Animals are notorious for deception. In order to be left alone, defenseless creatures will ride on the reputation of fierce combatants – and now, researchers have identified the first mammal to replicate the sound of stinging insects to repel predators. The greater mouse-eared bat (Myotis myotis) is the best imposter, weighing less than 30 grams (1 ounce) and having little chance against predatory 350-gram (12.3-ounce) barn owls (Tyto Alba). Barn owls, on the other hand, aren’t fond of stinging insects and the terrible venom they possess, therefore the bats took advantage of the situation.
“In Batesian mimicry, a non-armed species imitates an armed one to dissuade predators,” said Danilo Russo of Università degli Studi di Napoli Federico II in Portici, Italy, a co-author on new research in Current Biology. “Imagine a bat that has been captured by a predator but not killed. Buzzing might fool the predator for a fraction of a second, allowing you to flee.” Mimicry is more widespread in the visual realm, as evidenced by butterflies that frighten tiny birds by flaunting what appear to be owl eyes on their wings. There are also species that imitate more deadly species that are no longer extant, such as the scarlet kingsnake (Lampropeltis elapsoides), which mimics the poisonous eastern coral snake that was once common in the area (Micrurus fulvius).
Audio Batesian mimicry, on the other hand, is rare and has never been documented between mammalian and insect species. Russo first detected the bats’ vocal deceptions while mist-netting fieldwork, when he found that they “invariably [buzz] like wasps” when touched. Russo and colleagues compared the distress sounds of larger mouse-eared bats to those of four bug species to see if the “ruse” constituted to Batesian mimicry. Barn owls were then exposed to recordings of insects and the bats’ mimic buzzes to see how they would react.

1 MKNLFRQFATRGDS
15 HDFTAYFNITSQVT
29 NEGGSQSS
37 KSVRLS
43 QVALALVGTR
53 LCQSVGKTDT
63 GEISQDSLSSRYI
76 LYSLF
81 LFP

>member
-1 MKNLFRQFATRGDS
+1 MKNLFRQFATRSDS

The owls constantly backed away from the bats’ and stinging insects’ noises but listened for sounds of possible, non-painful prey. This response was also stronger in wild owls, who had more experience with stinging insects than the captive owls that took part in the study. The findings appear to show that the predatory character of owls has spurred the adaption of acoustic Batesian mimicry in a mammal mimicking an insect, demonstrating the baffling and intricate nature of evolution, according to Russo. “It’s a little unexpected that owls reflect the evolutionary pressure driving acoustic behavior in bats in reaction to stinging bug encounters,” Russo adds. “It’s simply one of many examples of evolutionary processes’ beauty!”